In the US, we include phrases like, “Dancing Through Life,” as fanciful metaphors within our bestselling Broadway plays featuring green women with conformity issues. In Ireland, dancing through life refers quite literally to the activities one participates in from venues as varied as a coffee shop on Shop Street to the College Bar or to the clubs next to my favorite coffee shop, Java’s, and from events ranging from birthday parties to Ceili (Kay-Lee) Irish dance sessions to traditional music nights. This livelier form of physical expression is present in almost every modicum of everyday existence. It affects the way you meet people, the exchange in which you interact, and the mentality of each encounter. For some reason, smiling across a crowded room becomes a lot easier when the person is currently breaking out a Lord of the Dance move or doing “The Shopping Cart” (If you’ve never done this dance move please stop reading right now and try it out.)
In the last week, I’ve had the pleasure of getting to experience each one of these venues, surrounded by a comforting buffer zone of my group of friends, which makes the experience of flailing about in public much more manageable to the point where sometimes, it actually seems like a good idea. My first dance experience in Ireland was an informal session. After scouting high and low, my friends and I have finally located a cafe down the street from the local biker bar that we have decided to claim as “our place.” It’s reassuring to have a coffee shop that recognizes your face when you walk in. It’s a lot like the bar from Cheers. One day we even aspire to becoming so regular that when we walk in they ask, “the usual?” The upstairs of this quirky cafe is resplendent in reds of differing shades, lopsided couches positioned on the scuffed wooden floor and a baby grand piano nestled in the corner. It was there, at three in the morning, that I had my first dance in Ireland, whirling myself about like a solitary waltzer while my friend played a song by the Frames (the Irish band that did the music for Once.)
The next dancing experience was a little more typical. After a solid month of avoiding the dance clubs, last Saturday we set aside our pride and our flats, and, armed with with three inch heels and packets of travel tissues (all of us were amidst the most fun part of a cold), set out for Cuba. In the streets, hired guys and girls mark passersby with UV stamps which allow you free access on weekdays and half price on weekends. The club itself was a study in demographics. It was composed of two floors, the first of which was where the traditional clubbing kids got down to business. Here you could find the popped collars, the fancy dresses, the 90′s American Pop music. The second floor was where we mostly spent the night and it was full of mohawks and piercings (I made sure to get a special glow in the dark eyebrow ring for the occasion). This type of dancing, as opposed to clubs in the US was less about grinding and more about wildly flailing about. There was a lot of jumping up and down, and for one of my friends even some being carried through the air. I still maintain that that should be implemented as the new mode of transportation.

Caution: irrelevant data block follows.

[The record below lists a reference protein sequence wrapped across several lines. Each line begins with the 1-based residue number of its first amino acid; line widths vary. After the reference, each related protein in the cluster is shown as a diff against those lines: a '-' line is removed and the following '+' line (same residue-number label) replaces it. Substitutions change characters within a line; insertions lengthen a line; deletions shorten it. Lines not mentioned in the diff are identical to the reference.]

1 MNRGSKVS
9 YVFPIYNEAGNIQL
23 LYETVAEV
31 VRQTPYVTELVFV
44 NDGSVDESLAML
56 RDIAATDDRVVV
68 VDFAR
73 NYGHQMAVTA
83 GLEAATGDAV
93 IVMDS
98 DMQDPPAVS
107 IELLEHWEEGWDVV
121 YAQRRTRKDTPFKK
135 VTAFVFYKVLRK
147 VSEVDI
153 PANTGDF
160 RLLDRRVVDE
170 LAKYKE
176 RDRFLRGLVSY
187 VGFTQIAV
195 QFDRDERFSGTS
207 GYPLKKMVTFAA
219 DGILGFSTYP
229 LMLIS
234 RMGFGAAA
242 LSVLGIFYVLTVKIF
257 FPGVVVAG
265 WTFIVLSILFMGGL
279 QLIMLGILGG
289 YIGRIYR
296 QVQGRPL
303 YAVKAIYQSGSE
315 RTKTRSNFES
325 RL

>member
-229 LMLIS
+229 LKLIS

The final night of dancing was a step into the traditional. In Ceili/Social dances, people dance in groups of 2-8 people. In some cases, Ceili dances can take place with an unlimited number of participants who either stand in lines or in a giant circle. This was the case for the College Bar. The bar borders one side of the room. A giant TV screen takes up the far wall and the left hand wall is covered with a veneer of a forest. Black leather couches and high seated wooden tables occupy the floor. That night they had all be pushed to the side to make room for a giant dance floor in front of the stage. Traditional Irish music was played live that night by violinists, flutists, and accordian players. So you’ve got an idea of the room? Now imagine it packed with up to two hundred people, at least fifty of them crowded onto the dance floor, all spinning and jumping and switching partners. There’s something compelling about a national identity that prevails here in Ireland that baseball and hamburgers just don’t quite make up for back in the States. It’s like stepping into a giant family reunion, only with less drama and more drinking.
Ceili Dance<– Click to see a video of the students dancing!
No matter what your personal taste, there’s a type of dance for every type of person here in Galway. More than the dancing itself, it provides foreigners with a chance to learn the steps in a new culture, a new culture that with practice and repetition, is starting to feel more and more like home.